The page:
First Advisor

Jon Holt

Term of Graduation

Fall 2021

Date of Publication


Document Type


Degree Name

Master of Arts (M.A.) in Japanese


World Languages and Literatures




Kenji Miyazawa (1896-1933) -- Criticism and interpretation, Realism in literature, Kenji Miyazawa (1896-1933). Gusukō Budori no denki, Kenji Miyazawa (1896-1933). Pennennennennen-Nenemu no denki, Children's literature, Japanese -- History and criticism -- 20th century



Physical Description

1 online resource (vi, 88 pages)


Miyazawa Kenji (1896-1933) is widely known in Japan as a children's story writer and poet, but he was also grounded in real life as a teacher, soil scientist, and farmer. Recognizing the harsh realities for farmers in his native Iwate, he nonetheless dreamed of an ideal world, as seen in his stories. To better understand the dark realities of life in Iwate, Japan, Miyazawa changed his occupation from teacher to farmer, focusing more on social activism that would better the lives of the people in his community. His late children's story, The Life of Gusukō Budori (Gusukō Budori no denki, 1932) focuses on the economic inequalities of rural farmers through the idea of science-driven community outreach, paralleling the life change the author himself made. His story, The Life of Gusukō Budori, a rare work that he managed to publish in a small magazine, took him ten years to finish. The story originated in a different precursor manuscript, The Life of Pennennennennen Nenemu (Pennennennennen Nenemu no denki, 1922). A comparison of the two stories will reveal how Miyazawa endeavored to include more community outreach in his writing. Whereas the manuscript work is set in a monster world and whose protagonist eventually obtains a successful position of "Chief Judge," the revised work is set in advanced, sci-fi Īhatōv, the hopeful, almost-utopian Iwate only imagined by the author. What ties together the precursor work and the published story is that both protagonists lose their families due to a cold-weather drought, which was a reality of early twentieth century Iwate. While both stories are rooted in farming challenges, Miyazawa more fully develops his enthusiasm towards social activism in his revised work.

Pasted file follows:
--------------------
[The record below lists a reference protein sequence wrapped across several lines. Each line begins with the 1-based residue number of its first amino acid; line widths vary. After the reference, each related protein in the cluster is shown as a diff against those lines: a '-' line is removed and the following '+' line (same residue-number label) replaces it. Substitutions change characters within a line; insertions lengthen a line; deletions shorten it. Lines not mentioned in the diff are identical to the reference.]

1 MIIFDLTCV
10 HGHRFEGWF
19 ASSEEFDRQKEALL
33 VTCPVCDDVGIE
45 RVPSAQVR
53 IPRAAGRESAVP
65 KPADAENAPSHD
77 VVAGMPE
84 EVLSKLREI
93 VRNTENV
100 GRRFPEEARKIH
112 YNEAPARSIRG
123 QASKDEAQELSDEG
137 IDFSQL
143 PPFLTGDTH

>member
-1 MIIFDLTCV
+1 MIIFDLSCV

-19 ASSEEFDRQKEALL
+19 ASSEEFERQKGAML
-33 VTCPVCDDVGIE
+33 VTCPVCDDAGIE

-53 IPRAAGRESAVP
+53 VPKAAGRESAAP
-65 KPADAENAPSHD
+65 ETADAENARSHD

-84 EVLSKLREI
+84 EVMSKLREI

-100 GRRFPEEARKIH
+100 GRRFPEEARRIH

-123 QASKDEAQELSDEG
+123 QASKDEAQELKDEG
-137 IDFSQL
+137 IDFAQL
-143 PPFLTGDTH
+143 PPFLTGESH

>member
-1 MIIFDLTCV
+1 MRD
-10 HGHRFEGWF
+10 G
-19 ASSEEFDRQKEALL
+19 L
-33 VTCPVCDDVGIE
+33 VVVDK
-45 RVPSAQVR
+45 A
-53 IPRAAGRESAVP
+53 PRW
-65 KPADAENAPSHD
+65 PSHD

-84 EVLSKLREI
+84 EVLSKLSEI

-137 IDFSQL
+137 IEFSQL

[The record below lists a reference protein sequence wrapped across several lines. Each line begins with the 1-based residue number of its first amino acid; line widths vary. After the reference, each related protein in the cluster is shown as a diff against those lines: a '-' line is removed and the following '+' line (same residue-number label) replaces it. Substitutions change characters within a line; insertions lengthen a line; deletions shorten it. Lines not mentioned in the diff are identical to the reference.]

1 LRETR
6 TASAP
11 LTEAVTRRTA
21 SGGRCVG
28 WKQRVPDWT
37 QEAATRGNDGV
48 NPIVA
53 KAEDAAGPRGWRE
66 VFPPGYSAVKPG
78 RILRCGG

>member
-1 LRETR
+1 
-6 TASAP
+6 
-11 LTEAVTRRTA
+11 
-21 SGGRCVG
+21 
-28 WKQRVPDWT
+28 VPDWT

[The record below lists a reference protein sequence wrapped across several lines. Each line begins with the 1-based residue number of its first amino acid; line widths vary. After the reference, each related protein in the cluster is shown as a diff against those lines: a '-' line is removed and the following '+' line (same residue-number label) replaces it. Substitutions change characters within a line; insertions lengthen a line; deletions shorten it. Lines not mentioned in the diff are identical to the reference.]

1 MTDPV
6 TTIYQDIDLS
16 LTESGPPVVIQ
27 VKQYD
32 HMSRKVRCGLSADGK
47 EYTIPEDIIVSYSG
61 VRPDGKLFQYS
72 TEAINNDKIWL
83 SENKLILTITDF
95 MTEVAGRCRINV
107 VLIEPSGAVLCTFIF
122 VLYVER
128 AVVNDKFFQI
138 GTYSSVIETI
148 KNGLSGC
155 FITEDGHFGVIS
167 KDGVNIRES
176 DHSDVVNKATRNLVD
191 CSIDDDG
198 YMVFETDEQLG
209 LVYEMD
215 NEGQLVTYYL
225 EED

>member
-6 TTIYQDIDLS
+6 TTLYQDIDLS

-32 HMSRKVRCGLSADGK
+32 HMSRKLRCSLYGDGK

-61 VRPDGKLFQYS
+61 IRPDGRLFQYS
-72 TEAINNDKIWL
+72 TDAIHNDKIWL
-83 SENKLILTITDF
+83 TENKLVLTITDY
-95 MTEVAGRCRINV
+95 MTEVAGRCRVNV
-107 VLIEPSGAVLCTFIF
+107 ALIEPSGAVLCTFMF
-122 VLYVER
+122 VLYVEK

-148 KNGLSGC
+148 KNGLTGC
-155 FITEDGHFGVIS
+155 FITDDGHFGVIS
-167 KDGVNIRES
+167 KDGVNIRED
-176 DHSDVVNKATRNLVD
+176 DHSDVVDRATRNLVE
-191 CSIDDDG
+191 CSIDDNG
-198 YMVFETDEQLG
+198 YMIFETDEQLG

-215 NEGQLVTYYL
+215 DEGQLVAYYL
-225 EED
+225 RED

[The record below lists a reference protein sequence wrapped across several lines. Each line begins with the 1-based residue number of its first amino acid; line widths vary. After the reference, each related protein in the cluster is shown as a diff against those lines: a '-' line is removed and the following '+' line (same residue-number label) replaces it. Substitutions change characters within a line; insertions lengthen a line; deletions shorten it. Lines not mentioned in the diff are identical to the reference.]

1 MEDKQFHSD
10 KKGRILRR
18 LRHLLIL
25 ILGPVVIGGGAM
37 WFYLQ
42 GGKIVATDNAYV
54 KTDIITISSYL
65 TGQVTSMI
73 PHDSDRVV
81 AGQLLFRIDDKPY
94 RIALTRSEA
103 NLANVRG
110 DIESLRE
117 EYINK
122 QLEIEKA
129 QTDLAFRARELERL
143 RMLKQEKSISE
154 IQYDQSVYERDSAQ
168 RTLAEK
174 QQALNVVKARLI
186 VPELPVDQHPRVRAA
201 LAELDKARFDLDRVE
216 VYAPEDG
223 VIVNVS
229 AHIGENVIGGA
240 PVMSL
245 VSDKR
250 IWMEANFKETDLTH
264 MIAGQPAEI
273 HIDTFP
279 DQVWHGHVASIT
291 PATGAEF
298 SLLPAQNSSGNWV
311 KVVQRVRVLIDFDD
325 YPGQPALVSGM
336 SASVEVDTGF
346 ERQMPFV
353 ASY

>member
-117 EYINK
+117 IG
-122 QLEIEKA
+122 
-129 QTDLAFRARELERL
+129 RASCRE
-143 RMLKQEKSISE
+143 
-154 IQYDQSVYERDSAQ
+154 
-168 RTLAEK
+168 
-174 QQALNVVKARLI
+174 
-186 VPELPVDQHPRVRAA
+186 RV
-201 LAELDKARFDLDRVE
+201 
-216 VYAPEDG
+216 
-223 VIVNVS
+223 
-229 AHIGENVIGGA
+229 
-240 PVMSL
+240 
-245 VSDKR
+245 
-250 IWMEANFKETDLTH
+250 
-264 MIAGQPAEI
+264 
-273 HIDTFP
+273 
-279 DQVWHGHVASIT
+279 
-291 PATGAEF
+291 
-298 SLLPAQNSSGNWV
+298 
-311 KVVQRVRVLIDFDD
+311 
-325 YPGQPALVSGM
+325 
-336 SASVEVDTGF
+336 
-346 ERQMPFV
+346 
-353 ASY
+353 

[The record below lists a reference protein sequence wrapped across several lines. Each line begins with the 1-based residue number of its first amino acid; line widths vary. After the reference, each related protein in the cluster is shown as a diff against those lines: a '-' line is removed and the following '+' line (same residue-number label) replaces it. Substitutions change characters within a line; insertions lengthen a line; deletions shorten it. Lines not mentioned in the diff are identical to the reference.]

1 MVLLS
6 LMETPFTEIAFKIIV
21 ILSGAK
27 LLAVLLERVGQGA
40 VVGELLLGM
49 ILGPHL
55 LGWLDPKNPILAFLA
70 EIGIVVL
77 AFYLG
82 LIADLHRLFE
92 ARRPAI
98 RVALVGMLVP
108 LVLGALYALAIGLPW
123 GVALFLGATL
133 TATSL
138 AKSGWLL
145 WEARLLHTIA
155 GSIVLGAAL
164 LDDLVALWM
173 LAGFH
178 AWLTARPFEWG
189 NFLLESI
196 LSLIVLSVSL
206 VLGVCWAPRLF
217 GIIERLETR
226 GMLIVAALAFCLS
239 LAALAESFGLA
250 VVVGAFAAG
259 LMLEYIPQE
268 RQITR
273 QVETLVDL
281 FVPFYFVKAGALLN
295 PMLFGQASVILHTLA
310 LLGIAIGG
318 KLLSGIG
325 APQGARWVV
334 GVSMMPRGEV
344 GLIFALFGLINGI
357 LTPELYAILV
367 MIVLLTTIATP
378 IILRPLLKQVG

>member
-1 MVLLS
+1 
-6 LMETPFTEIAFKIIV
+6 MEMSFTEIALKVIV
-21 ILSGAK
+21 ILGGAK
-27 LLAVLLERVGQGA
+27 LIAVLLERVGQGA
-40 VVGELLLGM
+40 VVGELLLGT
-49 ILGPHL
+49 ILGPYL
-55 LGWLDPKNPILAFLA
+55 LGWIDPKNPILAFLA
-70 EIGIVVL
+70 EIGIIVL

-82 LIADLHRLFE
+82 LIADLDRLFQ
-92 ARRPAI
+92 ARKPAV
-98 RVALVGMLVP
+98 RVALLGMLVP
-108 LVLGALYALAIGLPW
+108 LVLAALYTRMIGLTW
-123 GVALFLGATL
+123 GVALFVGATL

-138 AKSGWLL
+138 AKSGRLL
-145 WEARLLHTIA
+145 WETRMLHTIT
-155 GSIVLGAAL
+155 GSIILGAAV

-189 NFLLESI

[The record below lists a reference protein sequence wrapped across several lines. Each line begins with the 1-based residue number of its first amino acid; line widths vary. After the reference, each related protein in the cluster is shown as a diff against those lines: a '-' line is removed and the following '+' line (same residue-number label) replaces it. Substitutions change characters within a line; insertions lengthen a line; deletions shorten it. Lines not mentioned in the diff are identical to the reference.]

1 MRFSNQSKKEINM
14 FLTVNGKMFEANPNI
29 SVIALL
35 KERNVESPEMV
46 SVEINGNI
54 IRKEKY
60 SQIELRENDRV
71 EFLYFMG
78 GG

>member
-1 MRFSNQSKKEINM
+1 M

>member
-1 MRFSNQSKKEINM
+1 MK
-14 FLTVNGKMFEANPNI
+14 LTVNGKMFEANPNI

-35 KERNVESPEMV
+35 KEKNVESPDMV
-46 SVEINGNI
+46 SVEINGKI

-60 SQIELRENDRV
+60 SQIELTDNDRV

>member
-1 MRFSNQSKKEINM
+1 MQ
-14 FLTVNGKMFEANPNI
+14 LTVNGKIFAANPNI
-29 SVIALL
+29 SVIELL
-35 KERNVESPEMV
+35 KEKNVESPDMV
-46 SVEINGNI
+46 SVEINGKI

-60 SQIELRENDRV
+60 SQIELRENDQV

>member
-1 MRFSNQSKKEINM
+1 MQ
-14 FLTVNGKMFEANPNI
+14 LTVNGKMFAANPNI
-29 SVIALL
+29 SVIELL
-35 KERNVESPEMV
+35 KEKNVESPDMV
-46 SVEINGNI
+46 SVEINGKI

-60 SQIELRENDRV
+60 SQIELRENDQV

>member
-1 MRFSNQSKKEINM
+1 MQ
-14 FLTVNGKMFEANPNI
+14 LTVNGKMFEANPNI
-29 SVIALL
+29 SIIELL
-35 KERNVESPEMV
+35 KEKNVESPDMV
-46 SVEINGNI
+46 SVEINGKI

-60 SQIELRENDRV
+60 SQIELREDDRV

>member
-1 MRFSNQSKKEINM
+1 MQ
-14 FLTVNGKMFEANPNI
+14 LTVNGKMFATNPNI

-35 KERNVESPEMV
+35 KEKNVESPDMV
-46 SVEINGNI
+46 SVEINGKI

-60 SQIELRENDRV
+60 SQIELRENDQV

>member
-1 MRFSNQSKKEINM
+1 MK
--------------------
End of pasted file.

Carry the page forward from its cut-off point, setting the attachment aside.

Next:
My thesis will engage with the author's two texts largely as a comparative textual analysis, taking the precursor manuscript and understanding how the revised work greatly modifies the precursor's themes. In addition to my analysis of the structuring of the narratives, I examine the ways in which language in the two texts reveals the dark realities of farming life. I use the author's biography as well as the historical situation of twentieth century rural Japan as context to better understand how the two texts work. Doing so, I will explain that Miyazawa's revisions reveal how he employed a dark realist style. He underscores in his revision that it is only through activist work that both the rich and poor can realize a better world when they work and live for each other. The changes across the two texts will also reveal clues about the direction Miyazawa was taking with his oeuvre in what would ultimately become the final phase of his career.


© 2021 Elsiemae Ann Ito

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